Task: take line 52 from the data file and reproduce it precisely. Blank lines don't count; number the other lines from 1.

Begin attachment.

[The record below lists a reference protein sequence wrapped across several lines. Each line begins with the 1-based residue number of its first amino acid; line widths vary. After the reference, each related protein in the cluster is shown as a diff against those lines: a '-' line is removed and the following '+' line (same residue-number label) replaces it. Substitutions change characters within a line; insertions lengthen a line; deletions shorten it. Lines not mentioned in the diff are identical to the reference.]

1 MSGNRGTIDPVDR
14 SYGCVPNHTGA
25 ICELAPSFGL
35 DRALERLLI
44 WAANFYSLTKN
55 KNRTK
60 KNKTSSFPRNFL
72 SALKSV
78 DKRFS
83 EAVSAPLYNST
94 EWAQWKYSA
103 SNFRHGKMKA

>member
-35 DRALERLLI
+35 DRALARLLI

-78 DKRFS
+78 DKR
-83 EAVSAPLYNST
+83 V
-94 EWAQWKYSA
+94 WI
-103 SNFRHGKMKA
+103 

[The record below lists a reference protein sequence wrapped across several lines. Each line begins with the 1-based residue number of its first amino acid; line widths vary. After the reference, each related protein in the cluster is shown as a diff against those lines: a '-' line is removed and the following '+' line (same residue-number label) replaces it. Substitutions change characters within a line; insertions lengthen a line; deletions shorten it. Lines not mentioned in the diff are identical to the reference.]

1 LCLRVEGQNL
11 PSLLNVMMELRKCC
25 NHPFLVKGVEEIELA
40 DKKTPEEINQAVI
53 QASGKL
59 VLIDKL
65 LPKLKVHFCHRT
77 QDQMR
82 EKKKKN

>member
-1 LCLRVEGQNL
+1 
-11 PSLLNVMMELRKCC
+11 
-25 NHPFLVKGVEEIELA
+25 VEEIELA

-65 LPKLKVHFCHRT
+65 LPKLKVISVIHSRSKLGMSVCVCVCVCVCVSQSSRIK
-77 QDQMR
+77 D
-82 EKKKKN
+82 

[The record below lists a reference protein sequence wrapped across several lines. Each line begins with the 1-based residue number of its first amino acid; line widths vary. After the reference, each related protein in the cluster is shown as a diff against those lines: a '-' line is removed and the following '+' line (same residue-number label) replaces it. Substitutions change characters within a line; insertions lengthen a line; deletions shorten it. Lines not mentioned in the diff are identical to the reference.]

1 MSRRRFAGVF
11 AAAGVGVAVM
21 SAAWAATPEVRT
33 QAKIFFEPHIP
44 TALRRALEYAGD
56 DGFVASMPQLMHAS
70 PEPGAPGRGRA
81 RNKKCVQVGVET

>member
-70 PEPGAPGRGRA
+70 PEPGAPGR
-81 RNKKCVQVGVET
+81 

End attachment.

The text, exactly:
33 QAKIFFEPHIP